Reference > Brewer’s Dictionary > Charlatan.

E. Cobham Brewer 1810–1897. Dictionary of Phrase and Fable. 1898.
The following etymology is suitable to a book of Phrase and Fable. It is said that one Latan, a famous quack, used to go about Paris in a gorgeous car, in which he had a travelling dispensary. A man with a horn announced the approach of this magnate, and the delighted sightseers used to cry out, “Voila! le char de Latan.” When I lived in Paris I often saw this gorgeous car; the horn-man had a drum also, and M. Latan, dressed in a long showy robe, wore sometimes a hat with feathers, sometimes a brass helmet, and sometimes a showy cap. He was a tooth-extracter as well as dispenser.   1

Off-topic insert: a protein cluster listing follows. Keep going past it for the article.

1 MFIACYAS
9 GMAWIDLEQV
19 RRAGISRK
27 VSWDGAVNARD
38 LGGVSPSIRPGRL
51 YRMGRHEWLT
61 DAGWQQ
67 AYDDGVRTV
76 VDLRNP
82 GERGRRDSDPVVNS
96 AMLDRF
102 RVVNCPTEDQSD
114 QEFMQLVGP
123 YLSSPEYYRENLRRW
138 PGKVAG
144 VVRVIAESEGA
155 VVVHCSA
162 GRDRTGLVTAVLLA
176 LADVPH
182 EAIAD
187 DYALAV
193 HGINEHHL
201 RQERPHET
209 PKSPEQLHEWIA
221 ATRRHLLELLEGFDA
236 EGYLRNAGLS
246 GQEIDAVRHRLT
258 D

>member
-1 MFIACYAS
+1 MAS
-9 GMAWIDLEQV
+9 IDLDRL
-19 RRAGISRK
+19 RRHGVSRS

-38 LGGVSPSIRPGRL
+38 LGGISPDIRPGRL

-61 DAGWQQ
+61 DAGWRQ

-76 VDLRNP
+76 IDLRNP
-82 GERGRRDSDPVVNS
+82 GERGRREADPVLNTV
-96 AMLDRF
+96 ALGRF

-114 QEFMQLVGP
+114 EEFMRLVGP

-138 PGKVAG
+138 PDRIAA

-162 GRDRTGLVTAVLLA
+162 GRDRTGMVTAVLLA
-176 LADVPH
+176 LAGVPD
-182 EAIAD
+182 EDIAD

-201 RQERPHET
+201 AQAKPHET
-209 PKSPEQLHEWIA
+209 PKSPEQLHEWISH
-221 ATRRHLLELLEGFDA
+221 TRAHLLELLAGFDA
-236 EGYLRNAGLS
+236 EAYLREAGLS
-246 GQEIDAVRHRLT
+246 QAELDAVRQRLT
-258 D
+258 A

Probably “Latan” was an assumed name, for charlatan is undoubtedly the Italian ciarlatano, a babbler or quack.



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